1
\$\begingroup\$

I am using a UA741CP opamp IC as a simple opamp voltage comparator.

I initially supplied it with 5V and tested the circuit as shown but even though I give voltage less than inverting input to non-inverting input I am getting 1.8 V or near not 0 V as output.

I hope someone knows the answer.

image click here!! Regards,

\$\endgroup\$
5
  • 1
    \$\begingroup\$ Try read this e2e.ti.com/blogs_/archives/b/thesignal/archive/2012/05/08/… And next ty to read the um741 datasheet and find : Maximum peak output voltage swing. \$\endgroup\$
    – G36
    Dec 21, 2019 at 12:49
  • \$\begingroup\$ Thanks @G36 will go through it \$\endgroup\$
    – Mr.B
    Dec 21, 2019 at 13:03
  • \$\begingroup\$ You release that the original 741 design was done in 1967. So that is now more than half a century old. There have been some improvements but it is still a rather old-fashioned design. \$\endgroup\$
    – Oldfart
    Dec 21, 2019 at 13:14
  • \$\begingroup\$ Welcome to EE! Any complex thing can be understood through simpler analogous things. Here you can get some idea of the op-amp behavior by the help of simpler electric analogies. Think of the op-amp output as of a potentiometer; its slider is controlled by the input voltages.... but the slider cannot reach the ends... or small resistances are inserted in the ends. So the output voltage cannot reach the rails; it will be close to rails but will not completely reach them. That is why, the old 741 cannot "swing close to the supply rails, in either direction"... \$\endgroup\$ Dec 21, 2019 at 13:29
  • 1
    \$\begingroup\$ Thanks for the easy to grasp perfect explanation @Circuitfantasist. I will keep this in mind \$\endgroup\$
    – Mr.B
    Dec 21, 2019 at 13:31

2 Answers 2

3
\$\begingroup\$

This is expected behaviour from the ancient 741.

From the datasheet:

enter image description here

As you can see, the output voltage cannot reach the supply voltages

The thing of it is, that it isn't proportional to the supply voltage. The output can never get closer to the voltage rails than 1 or 2 volts.

Since you are working with a supply voltage of 5V, you have very little room for the voltage to change. The output will probably vary between something like 2V and 3V. Not really all that useful.

There are many reasons not to use the 741. I won't repeat them here, but pretty much every reason not to use the 741 applies in your case.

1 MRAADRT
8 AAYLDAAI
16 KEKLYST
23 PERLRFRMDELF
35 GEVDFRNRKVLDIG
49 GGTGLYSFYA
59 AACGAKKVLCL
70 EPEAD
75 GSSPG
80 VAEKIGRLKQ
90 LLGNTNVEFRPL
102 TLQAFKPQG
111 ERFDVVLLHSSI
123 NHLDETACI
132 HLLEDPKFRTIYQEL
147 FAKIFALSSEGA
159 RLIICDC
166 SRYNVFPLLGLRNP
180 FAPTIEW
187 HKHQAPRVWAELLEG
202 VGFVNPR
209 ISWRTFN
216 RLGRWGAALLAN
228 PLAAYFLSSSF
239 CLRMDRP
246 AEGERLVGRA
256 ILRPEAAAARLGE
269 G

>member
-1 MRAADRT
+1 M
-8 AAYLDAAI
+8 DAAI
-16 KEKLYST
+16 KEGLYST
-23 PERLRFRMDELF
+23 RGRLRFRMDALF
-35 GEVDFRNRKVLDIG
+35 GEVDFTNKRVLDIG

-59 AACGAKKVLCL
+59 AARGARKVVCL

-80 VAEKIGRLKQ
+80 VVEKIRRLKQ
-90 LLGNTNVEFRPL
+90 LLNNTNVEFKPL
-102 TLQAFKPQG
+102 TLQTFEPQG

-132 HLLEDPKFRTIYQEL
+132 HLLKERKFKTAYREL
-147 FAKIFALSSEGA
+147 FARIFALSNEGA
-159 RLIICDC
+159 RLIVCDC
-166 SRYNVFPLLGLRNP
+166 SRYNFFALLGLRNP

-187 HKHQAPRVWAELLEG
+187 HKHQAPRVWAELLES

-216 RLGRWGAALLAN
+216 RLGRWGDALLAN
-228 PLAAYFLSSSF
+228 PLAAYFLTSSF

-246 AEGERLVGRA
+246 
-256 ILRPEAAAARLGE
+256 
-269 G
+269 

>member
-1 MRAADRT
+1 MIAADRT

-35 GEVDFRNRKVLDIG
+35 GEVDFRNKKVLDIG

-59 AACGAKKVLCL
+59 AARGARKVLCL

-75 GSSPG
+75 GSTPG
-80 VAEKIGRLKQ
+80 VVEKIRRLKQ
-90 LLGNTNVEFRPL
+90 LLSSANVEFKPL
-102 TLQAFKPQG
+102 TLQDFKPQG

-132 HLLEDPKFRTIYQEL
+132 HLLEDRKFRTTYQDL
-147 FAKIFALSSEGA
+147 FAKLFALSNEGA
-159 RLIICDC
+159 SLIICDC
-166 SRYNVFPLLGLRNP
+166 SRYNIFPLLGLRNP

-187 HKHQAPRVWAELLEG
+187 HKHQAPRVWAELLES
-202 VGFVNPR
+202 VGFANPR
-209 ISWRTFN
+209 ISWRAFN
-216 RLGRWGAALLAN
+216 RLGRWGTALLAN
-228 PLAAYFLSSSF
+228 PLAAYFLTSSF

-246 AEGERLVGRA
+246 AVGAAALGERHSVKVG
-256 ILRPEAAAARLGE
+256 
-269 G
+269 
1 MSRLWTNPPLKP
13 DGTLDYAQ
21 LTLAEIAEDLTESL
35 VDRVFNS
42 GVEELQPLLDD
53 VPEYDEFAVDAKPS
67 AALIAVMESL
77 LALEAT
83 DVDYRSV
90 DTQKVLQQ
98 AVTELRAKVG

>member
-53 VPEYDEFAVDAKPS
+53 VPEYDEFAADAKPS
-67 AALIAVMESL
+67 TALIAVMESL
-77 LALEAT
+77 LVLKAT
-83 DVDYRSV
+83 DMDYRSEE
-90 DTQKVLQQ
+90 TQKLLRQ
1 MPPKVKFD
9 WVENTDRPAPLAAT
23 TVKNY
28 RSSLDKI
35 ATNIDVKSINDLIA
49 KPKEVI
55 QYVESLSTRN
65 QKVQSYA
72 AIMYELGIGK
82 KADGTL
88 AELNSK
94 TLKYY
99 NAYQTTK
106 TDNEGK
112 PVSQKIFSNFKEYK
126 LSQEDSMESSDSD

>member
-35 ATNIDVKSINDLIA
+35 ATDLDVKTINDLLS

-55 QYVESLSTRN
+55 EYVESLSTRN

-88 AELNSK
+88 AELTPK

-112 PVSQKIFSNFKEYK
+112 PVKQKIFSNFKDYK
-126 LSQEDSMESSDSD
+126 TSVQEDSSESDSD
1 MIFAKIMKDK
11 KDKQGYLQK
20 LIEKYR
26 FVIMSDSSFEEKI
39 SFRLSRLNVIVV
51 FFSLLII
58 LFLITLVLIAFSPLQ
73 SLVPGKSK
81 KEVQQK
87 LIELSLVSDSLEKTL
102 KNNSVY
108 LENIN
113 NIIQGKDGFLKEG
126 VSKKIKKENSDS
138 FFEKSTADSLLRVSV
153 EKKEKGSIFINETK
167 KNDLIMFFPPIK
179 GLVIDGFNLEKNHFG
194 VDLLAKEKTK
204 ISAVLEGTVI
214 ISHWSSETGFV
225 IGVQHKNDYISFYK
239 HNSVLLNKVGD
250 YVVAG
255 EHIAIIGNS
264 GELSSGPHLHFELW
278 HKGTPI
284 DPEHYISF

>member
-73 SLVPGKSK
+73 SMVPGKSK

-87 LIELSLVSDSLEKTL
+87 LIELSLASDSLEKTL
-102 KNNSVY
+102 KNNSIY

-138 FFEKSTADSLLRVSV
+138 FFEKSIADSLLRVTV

You should use a rail to rail opamp, or, since you need to buy a part anyway, just go ahead and get a comparator rated to work on a single 5V power supply.


The LM393 is a comparator rated to operate on 5V. It is commonly available -it is nearly as common as the 741.

\$\endgroup\$
10
  • \$\begingroup\$ Thanks @JRE but is there any workaround for output to reach gnd potential of power supply. Thanks again \$\endgroup\$
    – Mr.B
    Dec 21, 2019 at 13:10
  • 1
    \$\begingroup\$ Nope. The 741 isn't made for the conditions you are trying to use it in. You'd end up building half a comparator with indivudual parts if you try to get that circuit to reach ground. \$\endgroup\$
    – JRE
    Dec 21, 2019 at 13:13
  • \$\begingroup\$ I even tried a pull down resistor on the output pin still it shows 1.8 V infact the voltage increased by 0.1 V what is the reason behind it? \$\endgroup\$
    – Mr.B
    Dec 21, 2019 at 13:14
  • \$\begingroup\$ Yeah. It is also expected that the output will be further from ground when you put more of a load on it. You see those two lines? One is for a load of 10k, the other is for a load of 2k. Drawing more current makes it worse. \$\endgroup\$
    – JRE
    Dec 21, 2019 at 13:16
  • \$\begingroup\$ Great,Thanks @JRE this made things clear to me. Regards, Mr.B \$\endgroup\$
    – Mr.B
    Dec 21, 2019 at 13:17
0
\$\begingroup\$

You've got a couple of problems with your circuit.

The main one is that the '741 is not specified to operating with a V+ (Vcc) to V- (GND) voltage of only 5 volts. The data sheet from TI says +/-5 V min, under recommended operating conditions.

Then you have to look at what the output voltage swing is for the supplies you end up by using. The '741 was never intended to be used in an application that required the output to swing close to the supply rails, in either direction.

\$\endgroup\$
2
  • \$\begingroup\$ Thanks @SteveSh, I am a newbie to this field I cant get you. can you explain with more detail so that I can understand \$\endgroup\$
    – Mr.B
    Dec 21, 2019 at 13:02
  • \$\begingroup\$ I would just rephrase that to "the main one is the '741". There are more products shipping where you could make a valid argument for a 12AX7 (vacuum tube) than products where LM741 would be acceptable, much less the best choice. It's just altogether obsolete. \$\endgroup\$
    – TimWescott
    Dec 21, 2019 at 15:44

Your Answer

By clicking “Post Your Answer”, you agree to our terms of service and acknowledge you have read our privacy policy.

Not the answer you're looking for? Browse other questions tagged or ask your own question.